Grootbos. The many things one learns on a Forest Walk.

In the early morning I took a guided Walk through the mystical and ancient Milkwood Forest with Chumani, one of the Grootbos Guides. We started right where the arrow suggested, which happened to be about 2 minutes from my tree-encased Forest Suite, heading along the path with dappled light and ancient branches overhead. I knew I was in a sacred place.

Chumani is a brilliant guide and local expert, I learnt much from him during the hour that we shared together. His method of teaching involved asking me questions about the snail shells, spider webs and forest creatures we saw. I couldn’t answer any of them, yet his gentle lessons left me much enlightened about this self sustaining ecosystem.

Firstly, that the trees are White Milkwood, formally known as Iron-wood as a result of their hard timber, now protected. They’re found along our Coastline and the White refers to the milky latex that the young branches exude when broken. The ones at Grootbos are estimated to be over 800 years old.

I learnt that nettles that grow in the shade can do you no harm, its only those that grow in the sun we need to worry about.

That we shouldn’t randomly grab branches as we walk among the trees, as the little Bark Spider could be harmed whilst sitting disguised as a knot on the tree. I saw the Rain Spiders nest, although it was vacant given that he had moved into my bathroom the night before.

Chumani told me that the many shells scattered under foot were from snails that lived in the soil, and once they died the shells came to the surface and turned a bleached white.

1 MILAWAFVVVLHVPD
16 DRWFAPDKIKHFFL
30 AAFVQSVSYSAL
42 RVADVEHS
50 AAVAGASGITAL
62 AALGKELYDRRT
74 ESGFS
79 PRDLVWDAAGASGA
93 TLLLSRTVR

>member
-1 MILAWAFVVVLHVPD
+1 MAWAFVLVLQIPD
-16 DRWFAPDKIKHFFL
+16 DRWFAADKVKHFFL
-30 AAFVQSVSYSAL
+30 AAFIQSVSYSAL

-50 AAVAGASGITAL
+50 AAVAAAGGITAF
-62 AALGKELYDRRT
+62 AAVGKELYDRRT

He showed me mounds of upturned sand that we should thank the mole rat for. Aerated soil is healthy soil. Of course, at the same time we talked about the mole snake which feeds on them. As well as the many venomous snakes found on the reserve. Important to have eyes wide open.

We gazed up at the tall trees and saw the Beard Lichen, or ‘Old Man’s Beard’ growing from the branches.

We talked about interdependency between species and the phenomenon that no living organism in this world can live by itself. We are all dependent on each other for survival and in this way a delicate equilibrium is maintained in nature. I like that.

I was shown the difference between a thorn found on a rose bush or acacia tree and a spine, which is a modified part of a leave. It took me a while to grasp this, but now I do.

Then there was the beautiful moss growing on the trees, I now know that moss only grows on the Southern side of a tree.

All this in less than an hour. I need days with Chumani in order to learn more about our natural world, how grateful I am to him.

And how true that an indicator like the one below should not be passed by. There’s a world to be discovered, one which I’ve managed to learn much about on a simple walk at Grootbos.

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Dawn Bradnick JorgensenDawn Jorgensen
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The Incidental Tourist

The Incidental Tourist is a Personal Travel Blog of a conscious traveller with a deep love for Africa, its people and the environment.

Here I bring you narratives, stories, video and photographs from my travels around the globe, including accounts of gorilla trekking in Uganda, tree planting in Zambia and turtle rescue in Kenya, accommodation and restaurant reviews, as well as details of the conservation efforts that I support.

A self proclaimed earth advocate and beauty seeker, I invite you to join me and share in my love of sustainable travel – and the rich offerings of our beautiful world.

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